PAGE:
Equifax says its executives didn't engage in insider trading

  • Equifax executives sold nearly $US2 million worth of the company’s stock ahead of the disclosure of a massive data breach earlier this summer.
  • Equifax says a special committee formed by its board concluded that there was nothing wrong with the stock sales.
  • The special committee’s report concludes that “none of the four executives had knowledge of the incident when their trades were made.”

Equifax, the consumer-data giant targeted in a hack that exposed the personal data of nearly half the US population, said Friday that a special committee formed by its board concluded that the executives who sold stock in the company ahead of the disclosure of the massive data breach did not engage in insider trading.

Several employees sold nearly $US2 million worth of stock between the time the company learned of the breach and the time it disclosed the breach, according to Securities and Exchange Commission filings.

The special committee’s report concluded that “none of the four executives had knowledge of the incident when their trades were made, that pre-clearance for the four trades was appropriately obtained, that each of the four trades at issue comported with Company policy, and that none of the four executives engaged in insider trading.”

The committee conducted dozens of interviews and reviewed over 55,000 documents, including emails, text messages, and phone logs, according to Equifax.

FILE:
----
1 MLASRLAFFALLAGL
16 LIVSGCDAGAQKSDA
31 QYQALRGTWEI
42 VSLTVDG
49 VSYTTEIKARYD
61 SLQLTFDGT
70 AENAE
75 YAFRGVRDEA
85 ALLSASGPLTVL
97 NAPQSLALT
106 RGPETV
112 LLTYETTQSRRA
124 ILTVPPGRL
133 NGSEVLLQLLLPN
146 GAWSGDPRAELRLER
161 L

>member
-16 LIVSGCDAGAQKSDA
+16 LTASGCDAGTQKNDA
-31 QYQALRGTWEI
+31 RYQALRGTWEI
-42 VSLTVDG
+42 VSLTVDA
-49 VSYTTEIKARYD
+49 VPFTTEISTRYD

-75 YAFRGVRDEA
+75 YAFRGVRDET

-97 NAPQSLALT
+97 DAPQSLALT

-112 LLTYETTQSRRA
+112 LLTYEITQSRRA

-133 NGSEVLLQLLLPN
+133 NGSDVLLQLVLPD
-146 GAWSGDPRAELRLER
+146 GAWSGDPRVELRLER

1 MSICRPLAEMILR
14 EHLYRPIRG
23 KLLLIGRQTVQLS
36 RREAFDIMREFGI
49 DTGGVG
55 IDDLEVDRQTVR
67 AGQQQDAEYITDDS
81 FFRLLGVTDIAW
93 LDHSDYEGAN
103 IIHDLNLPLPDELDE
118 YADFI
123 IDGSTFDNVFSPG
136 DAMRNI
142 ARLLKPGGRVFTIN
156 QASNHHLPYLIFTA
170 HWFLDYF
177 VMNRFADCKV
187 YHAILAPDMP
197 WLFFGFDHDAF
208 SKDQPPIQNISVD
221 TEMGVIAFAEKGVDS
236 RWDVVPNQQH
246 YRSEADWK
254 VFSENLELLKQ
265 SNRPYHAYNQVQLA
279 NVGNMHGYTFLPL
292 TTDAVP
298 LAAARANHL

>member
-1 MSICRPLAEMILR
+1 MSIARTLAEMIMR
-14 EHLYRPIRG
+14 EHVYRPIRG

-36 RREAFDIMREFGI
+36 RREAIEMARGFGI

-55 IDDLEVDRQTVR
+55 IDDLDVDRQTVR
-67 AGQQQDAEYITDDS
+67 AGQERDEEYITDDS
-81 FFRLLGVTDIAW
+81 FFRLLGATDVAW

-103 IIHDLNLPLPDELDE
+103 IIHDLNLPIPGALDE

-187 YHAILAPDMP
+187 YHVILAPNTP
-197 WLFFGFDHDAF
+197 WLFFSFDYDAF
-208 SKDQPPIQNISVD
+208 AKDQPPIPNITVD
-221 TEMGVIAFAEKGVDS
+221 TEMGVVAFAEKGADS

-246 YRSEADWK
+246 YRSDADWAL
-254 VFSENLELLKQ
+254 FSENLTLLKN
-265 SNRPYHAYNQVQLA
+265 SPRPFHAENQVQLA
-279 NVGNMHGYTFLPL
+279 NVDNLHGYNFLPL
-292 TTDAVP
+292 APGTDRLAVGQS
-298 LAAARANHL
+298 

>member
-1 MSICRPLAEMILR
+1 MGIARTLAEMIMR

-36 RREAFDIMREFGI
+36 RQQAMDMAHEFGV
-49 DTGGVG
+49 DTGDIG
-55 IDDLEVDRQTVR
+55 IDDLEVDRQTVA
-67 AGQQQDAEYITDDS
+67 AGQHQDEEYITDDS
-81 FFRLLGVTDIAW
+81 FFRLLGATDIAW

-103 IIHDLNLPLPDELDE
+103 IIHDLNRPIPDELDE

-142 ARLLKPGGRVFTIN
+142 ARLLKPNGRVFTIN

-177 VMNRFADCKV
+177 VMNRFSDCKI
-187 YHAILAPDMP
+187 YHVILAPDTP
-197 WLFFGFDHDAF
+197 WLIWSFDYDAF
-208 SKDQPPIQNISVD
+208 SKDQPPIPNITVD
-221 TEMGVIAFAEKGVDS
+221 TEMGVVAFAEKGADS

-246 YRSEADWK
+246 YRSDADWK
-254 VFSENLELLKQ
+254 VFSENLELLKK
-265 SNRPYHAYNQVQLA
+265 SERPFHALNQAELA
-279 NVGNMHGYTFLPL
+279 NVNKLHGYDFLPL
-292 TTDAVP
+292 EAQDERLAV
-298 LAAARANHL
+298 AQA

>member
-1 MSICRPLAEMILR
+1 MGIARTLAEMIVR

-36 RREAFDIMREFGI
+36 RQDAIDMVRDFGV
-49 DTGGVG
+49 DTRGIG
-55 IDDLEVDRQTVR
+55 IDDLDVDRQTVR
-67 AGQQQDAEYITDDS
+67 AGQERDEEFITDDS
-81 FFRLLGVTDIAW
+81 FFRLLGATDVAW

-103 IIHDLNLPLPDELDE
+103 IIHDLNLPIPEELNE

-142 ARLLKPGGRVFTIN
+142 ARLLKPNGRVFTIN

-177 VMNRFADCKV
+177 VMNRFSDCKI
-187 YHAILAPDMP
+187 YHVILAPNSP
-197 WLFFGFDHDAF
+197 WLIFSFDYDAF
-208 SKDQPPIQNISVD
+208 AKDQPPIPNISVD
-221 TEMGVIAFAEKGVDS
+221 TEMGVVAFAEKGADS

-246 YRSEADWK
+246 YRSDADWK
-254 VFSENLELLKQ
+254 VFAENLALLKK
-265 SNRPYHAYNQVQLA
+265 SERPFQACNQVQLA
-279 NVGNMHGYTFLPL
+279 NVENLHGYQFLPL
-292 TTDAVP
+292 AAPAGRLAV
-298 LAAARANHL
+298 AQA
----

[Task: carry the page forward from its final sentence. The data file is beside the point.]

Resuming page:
The committee was formed by the board in September in order to conduct an “independent review of various aspects of the cybersecurity incident and the Company’s response to it. ” It is comprised of independent directors and is advised by independent counsel.

In September, Equifax reported a massive data breach, saying hackers may have accessed the personal details, including names and Social Security numbers, of more than 143 million consumers from mid-May to July. Equifax, which said it learned of the breach in late July, said credit-card numbers for about 209,000 people and certain documents for another 182,000 were also accessed.

All the executives still owned thousands of shares of the company after the sales were completed, filings show.

The disclosure of the breach was swiftly met with criticism because of the delay in alerting the public to the hack, as well as problems with the website that Equifax set up for people to check whether their details were at risk.

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